What is Hearing Aid Aftercare? And Why is it so Important?
The term “hearing aid aftercare”, falls into 3 different groups, in terms of whom it is important to and then to why it is important. In terms of whom, there are actually three groups of individuals that after care is vital for, namely (1) the hearing aid user, (2) the hearing aid dispenser/company and (3) the hearing aid manufacturer.
The Hearing aid dispenser or the company
For the hearing aid dispenser the main reason for providing proper aftercare is primarily to provide the best available customer satisfaction. For the hearing aid dispensers the customers satisfaction will bring rewards to the hearing aid dispensers and the company that they represent in the form of more business. That business will come initially from the end user that they provide good after care to in the form of repeat business and also in their recommendations from those happy customers. In short by “doing the right job” in the right way can only increase their business.
Great hearing aid aftercare is vital for the customer as it allows the hearing aids to be constantly reprogrammed over the years to enable the hearing aids to deal with the ever changing hearing loss. Simple after care can reap dividends as small but necessary maintenance such as cleaning the microphones and re-tubing the hearing aids. A blocked microphone port can prevent the sounds entering the hearing aid and hence reduce performance drastically. This is also so of the receiver outlet that can get blocked by dead skin and wax, causing a reduction in the hearing aid’s performance. Re-tubing hearing aids is a necessary job also because blockages in the tubing will prevent sounds entering the ear. Moisture issues are also a problem as the presence of moisture will drastically affect the quality what is finally heard through the hearing aids. That is why it is important to store your hearing aids in a dry place at night to discourage moisture from causing problems to your hearing aids. A hearing loss is a slow progressive deteriorative loss, which in other words means that the hearing aids will need to be continuously adjusted to compensate for the slow worsening that occurs. Each year, as a minimum guideline, hearing aids will need to be reprogrammed by your hearing aid dispenser to compensate for the loss. This will allow the performance of your hearing aids to be working at their optimum. A failure to have this basic service applied will only cause disappointment for the customer.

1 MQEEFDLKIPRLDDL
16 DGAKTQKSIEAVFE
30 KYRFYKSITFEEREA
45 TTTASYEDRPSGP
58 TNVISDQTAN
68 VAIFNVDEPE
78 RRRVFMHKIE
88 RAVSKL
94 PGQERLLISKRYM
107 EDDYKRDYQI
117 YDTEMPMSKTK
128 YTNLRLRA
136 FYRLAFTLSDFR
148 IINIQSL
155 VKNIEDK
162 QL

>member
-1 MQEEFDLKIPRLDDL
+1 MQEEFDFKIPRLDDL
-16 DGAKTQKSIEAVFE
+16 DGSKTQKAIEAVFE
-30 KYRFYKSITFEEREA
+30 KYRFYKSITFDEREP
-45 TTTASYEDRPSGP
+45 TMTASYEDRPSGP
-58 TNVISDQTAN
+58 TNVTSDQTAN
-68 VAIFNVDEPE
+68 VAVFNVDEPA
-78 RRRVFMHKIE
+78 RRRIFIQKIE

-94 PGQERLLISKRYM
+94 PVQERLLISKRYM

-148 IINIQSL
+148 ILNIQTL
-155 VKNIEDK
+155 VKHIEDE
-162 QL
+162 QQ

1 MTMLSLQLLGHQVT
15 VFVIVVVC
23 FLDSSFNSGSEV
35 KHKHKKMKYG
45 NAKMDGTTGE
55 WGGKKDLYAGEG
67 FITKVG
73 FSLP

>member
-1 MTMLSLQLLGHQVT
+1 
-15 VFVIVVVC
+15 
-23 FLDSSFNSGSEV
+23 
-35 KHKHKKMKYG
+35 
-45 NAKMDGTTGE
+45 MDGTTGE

Manufacturers of hearing aids are constantly investing in research for better and newer developments and have done so for years. With the introduction of digital hearing aids, ongoing research has brought literally hundreds of new strategies and designs in their hearing aid models. There is no doubt what so ever that these developments can now produce far higher levels of satisfaction to the customer than ever before. However this all comes at a cost and what customers don’t realise is that the book price cost for one premium hearing aid is £1000. That figure may well be discounted depending on the number of hearing aid units that the company buys in a year. The danger of such discounts is that the independent dispenser may only sell that single manufacturers hearing aids, in order to maximise their profits and by doing so, will lose their true in-dependency. The hearing aids then have to be fitted and looked after, which then adds yet more costs to an already expensive product.
The company supplying the hearing aids will then have their own overheads and running costs in terms of rent, rates, staffing, advertising, transport, wages and taxes. As costs grow and add up, it can be reasonable to see why hearing aids can cost so much. Some companies will even sell hearing aids and not provide any after care at all, especially if they have provided too low a cost to adequately cover all these costs.
The object of any business should be to grow and any growth will be quicker when the provision of after care is dealt with correctly. Substandard after care will only lead to a substandard business that will not grow as a result.
The “Which Report” on private hearing aids was carried out in conjunction with the former charitable body R.N.I.D. – Now known as Action on Hearing Loss. This report highlighted the need for improvements in high street dispensing standards.
For more information or to be put in touch with hearing aid dispensers that care, call us on 0800 0304 542